I’m coming to the end of my first week here in Andavadoaka, and I’m already regretting the fact that I’ve signed up for just six weeks instead of three months. There’s so much to see and do here – not to mention a phenomenal amount to learn. That said, I couldn’t be happier with the tuition on offer. I came to Madagascar with one short ‘discovery’ dive under my belt. Now, just five days on, I have only three skills left to learn in order to complete my open water diving certification. What’s more, all the fears I had about things like taking my mask off and swimming without it underwater have completely evaporated.

And that’s not all. I’m actually in a position now that when I dive I can recognise a number of corals, algae and invertebrates.

If I’m completely honest, I didn’t pass my first benthic test – held yesterday. But 42/50 ain’t so bad for a first attempt (45/50 is the pass mark). And when I look at it in context – that this time last week I couldn’t have told anyone the difference between crustose coralline algae and hard coral massive – I’m pretty pleased with my progress. I’m slowly learning my fish too, and can now recognise pretty much all of the butterfly fish, banner fish and angel fish that swim off these shores. Just another 40-odd families of fish to go and I’ll have everything covered!

There’s no denying that Blue Ventures keeps you busy while you’re in Andavadoaka. But it’s not simply about learning to dive, what’s on the seabed, and what swims in the water. Over the course of the past few nights, we’ve learnt a lot about the work the organisation is doing with the local and wider community – for example, the implementation and monitoring of no-take zones for octopus (octopus fishing is one of the local people’s main sources of income, but reserves became dangerously depleted some months ago, and no-take zones had to be introduced in order to repopulate stocks).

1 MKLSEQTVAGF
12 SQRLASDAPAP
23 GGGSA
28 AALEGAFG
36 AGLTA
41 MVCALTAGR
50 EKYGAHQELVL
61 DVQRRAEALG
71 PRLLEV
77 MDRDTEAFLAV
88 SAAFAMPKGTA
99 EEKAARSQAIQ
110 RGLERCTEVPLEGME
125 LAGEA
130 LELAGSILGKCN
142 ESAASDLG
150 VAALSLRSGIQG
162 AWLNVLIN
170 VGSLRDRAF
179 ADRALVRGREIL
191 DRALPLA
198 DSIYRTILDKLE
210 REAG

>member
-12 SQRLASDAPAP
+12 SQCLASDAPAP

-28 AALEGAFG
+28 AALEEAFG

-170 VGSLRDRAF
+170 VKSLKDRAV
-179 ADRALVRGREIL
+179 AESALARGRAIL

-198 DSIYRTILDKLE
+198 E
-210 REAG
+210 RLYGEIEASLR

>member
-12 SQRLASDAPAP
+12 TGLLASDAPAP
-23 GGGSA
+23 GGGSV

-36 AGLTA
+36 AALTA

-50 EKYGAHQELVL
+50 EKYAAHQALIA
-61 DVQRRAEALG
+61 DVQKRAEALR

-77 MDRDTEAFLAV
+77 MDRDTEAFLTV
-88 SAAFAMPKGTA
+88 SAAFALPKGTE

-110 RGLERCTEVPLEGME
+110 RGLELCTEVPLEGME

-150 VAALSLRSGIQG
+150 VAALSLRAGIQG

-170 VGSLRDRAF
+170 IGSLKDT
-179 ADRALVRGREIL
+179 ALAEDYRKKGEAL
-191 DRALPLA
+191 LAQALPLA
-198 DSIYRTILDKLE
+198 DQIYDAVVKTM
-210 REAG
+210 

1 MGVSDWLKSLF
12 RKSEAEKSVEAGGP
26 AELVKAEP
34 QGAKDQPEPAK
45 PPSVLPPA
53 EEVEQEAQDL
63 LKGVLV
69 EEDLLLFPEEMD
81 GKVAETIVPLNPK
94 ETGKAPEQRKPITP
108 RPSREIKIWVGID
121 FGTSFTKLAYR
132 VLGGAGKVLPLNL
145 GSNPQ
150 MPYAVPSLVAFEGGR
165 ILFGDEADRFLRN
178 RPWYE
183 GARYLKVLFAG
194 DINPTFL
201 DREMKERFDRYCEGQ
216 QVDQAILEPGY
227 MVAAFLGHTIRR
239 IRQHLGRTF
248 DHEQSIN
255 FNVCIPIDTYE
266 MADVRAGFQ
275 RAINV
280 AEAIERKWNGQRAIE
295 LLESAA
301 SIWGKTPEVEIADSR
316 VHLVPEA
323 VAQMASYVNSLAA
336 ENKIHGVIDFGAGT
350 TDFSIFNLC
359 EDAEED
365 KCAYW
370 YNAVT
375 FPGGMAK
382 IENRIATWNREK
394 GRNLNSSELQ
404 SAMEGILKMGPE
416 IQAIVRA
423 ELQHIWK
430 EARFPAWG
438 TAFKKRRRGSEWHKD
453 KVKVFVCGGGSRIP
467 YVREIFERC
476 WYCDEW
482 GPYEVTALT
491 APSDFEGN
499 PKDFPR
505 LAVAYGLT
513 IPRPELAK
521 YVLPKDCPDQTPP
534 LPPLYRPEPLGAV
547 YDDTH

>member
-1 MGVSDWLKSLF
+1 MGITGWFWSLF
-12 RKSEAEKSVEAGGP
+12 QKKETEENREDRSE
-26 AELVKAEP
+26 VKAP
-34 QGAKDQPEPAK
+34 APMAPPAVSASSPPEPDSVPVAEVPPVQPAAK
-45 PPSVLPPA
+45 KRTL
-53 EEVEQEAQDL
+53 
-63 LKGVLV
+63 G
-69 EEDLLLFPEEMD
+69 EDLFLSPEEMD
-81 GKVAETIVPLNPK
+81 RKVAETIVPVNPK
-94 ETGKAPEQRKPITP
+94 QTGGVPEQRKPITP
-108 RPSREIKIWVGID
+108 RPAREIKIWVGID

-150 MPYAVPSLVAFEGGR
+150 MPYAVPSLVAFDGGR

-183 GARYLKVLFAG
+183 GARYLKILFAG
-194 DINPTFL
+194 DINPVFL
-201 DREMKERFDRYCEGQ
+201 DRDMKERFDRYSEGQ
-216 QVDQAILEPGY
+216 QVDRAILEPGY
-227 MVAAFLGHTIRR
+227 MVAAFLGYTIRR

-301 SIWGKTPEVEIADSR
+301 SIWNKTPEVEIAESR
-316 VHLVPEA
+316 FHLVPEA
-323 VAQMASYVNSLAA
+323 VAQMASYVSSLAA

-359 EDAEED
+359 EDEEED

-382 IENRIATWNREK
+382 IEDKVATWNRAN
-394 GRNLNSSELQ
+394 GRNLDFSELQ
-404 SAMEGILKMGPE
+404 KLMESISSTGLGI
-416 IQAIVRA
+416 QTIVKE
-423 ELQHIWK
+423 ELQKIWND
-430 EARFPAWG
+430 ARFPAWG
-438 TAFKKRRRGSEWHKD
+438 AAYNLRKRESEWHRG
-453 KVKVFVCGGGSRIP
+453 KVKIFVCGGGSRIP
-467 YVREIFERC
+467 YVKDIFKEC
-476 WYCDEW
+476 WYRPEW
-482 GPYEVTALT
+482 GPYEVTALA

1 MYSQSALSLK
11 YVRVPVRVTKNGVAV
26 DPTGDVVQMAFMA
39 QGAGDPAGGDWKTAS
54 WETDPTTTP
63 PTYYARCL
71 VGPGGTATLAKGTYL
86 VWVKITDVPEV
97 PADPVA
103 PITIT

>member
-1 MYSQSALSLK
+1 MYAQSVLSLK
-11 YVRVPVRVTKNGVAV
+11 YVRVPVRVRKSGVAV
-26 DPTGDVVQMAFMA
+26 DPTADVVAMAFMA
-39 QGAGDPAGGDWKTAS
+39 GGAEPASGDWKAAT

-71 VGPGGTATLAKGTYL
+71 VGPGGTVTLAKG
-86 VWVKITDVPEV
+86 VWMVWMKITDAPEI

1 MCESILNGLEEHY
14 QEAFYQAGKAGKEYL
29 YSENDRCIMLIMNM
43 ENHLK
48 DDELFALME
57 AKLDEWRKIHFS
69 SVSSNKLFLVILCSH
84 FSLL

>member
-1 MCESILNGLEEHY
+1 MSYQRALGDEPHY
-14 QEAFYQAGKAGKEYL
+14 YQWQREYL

We’ve also been learning about the solar-powered stoves BV has been able to provide for local people with the carbon offsetting money they’ve generated from volunteers who fly to Madagascar. It’s great to actually see how this money has been used. The fact that the stoves are being distributed among local people means that less wood is being chopped down, and Western Madagascar’s precious spiny forests are being preserved that little bit longer.

Other news from week one… well, less than 24 hours after receiving a lecture on injuries in and out of the sea, I managed to step on not one, but two urchins while out snorkelling. (I was a little too preoccupied to be able to tell you what type of urchin they were!)

Fortunately for me, help was at hand in the form of the three wonderful people I was out snorkelling with (one of them is planning to do her rescue diving qualifications while here; hopefully I gave her a bit of advance training!). After being pulled unceremoniously out of the water, having the visible spines tweezed out, and undergoing ‘hot water treatment’ I was right as rain. Well, enough to go diving the next day, at least…

All in all, it’s been an eventful week. I’ve learnt a lot – including some Malagasy phrases. I’ve eaten a LOT of fish, rice and beans. I’ve taught some local kids how to play ‘Snap’. I’m even getting a tan (a wonder in itself). I’m loving every minute. I just hope the next five weeks don’t go as fast as week one appears to have done!

Alexandra Coxon
Blue Ventures Volunteer (Expedition 39)

Posted by Blue Ventures

Blue Ventures is an award winning marine conservation charity. We rebuild tropical fisheries with coastal communities. On our Beyond Conservation blog you can hear voices from the front line of marine conservation written by our staff and volunteers.

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